The Germans love a good moan about high-speed internet connections. But even here in Germany, installation of the network is progressing. So what’s the current status?

Although most discussions recently have been about the fifth generation of mobile communications (5G), the implementation of the fibre-optic network also has an important part to play in high-speed connections for enterprises and private households. We don’t want to bury the bad news: unfortunately, the repeated criticism about broadband rollout in Germany is, in many places, still justified. But there are signs that the situation is improving, both for businesses and end customers.

Fibre-optic rollout so far

For all stationary broadband connections in Germany, the fibre-optic proportion was just 5.4% at the end of 2020. In 2019 it was 4.4%, and 3.2% at the end of 2018. These figures come from a survey by the OECD (Organisation for Economic Co-operation and Development). Other countries are far ahead of Germany in implementing fibre-optic broadband. Leaders of the pack are South Korea and Japan, with 84.8% and 81.6% respectively. Top of the board in Europe are Lithuania with 76.6% and Sweden with 75%.
The OECD calculated that the average is 30.6%, that is to say, far higher than the proportion achieved so far in Germany. Greece is at the bottom of the table with 0.2%. Austria is also lagging behind on 4.4%.

However, here in Germany our score for “technical coverage” is a little better. This is not identical to the number of fibre-optic access points actually in use and, according to the FTTH Council Europe, is currently around 10% in Germany. Only one in three (33%) potential customers in Germany actually seize the opportunity and use the fibre-optic connections available to them. The average across the EU countries surveyed is 43.3%.

For fibre-optic rollout, Germany is still one of the poorest performing countries.
Source: OECD

One million new fibre-optic connections in 2020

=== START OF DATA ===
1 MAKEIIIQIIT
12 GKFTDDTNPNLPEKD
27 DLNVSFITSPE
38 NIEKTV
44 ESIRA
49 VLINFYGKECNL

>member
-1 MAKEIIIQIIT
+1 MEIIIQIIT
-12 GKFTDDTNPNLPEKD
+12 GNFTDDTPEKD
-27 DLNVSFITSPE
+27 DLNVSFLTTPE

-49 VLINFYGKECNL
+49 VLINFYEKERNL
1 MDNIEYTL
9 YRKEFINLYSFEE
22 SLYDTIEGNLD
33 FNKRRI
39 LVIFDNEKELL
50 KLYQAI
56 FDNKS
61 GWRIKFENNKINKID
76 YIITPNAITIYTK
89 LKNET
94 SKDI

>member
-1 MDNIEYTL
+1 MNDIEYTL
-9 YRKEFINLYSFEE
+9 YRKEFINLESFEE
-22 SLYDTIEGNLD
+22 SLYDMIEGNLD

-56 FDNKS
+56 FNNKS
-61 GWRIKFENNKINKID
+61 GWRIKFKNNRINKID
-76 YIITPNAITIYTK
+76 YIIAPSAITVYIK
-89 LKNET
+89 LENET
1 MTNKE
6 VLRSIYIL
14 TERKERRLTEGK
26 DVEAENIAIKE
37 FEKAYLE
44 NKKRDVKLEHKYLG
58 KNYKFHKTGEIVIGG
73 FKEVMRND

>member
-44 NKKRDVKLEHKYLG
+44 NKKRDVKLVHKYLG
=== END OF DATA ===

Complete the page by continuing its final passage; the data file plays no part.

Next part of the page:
A joint study carried out by the market research company Dialog Consult and the VATM (Verband der Anbieter von Telekommunikations- und Mehrwertdiensten) reaches similar conclusions. According to the “22nd Telecommunications Market Analysis Germany 2020”, last year there were around 5.1 million fibre-optic connections. Just 1.87 million or 36.6% of these are “active connections”. The rest are “available, but not active”. Nevertheless, the proportion of active connections in recent years has grown steadily. Another positive worth noting is that the total number of fibre-optic connections in Germany has increased by around a million compared to the previous year. This growth of around one quarter is hopeful.

The predictions of the FTTH Council Europe also give cause for optimism. The organisation estimates that, by 2026, the market penetration for fibre-optic connections will be around 59% of all households in Germany. After all, this is a little better than the average market penetration of 57.8% predicted for 39 European countries. So it looks like Germany is catching up.

Even more impressive is the predicted growth for fibre-optic customers. In 2020 there were about two million of them in Germany. The FTTH Council Europe calculates this will grow to around 25 million fibre-optic customers by 2026. That would be a growth of around 1,757%. The experts are only expecting stronger growth – of around 3000% – in Great Britain. Currently, the country is slightly behind with 1.4 million fibre-optic customers. This should be 24 million by 2026.

Image text: Only 36.6% of the available fibre-optic connections in Germany are currently in active use.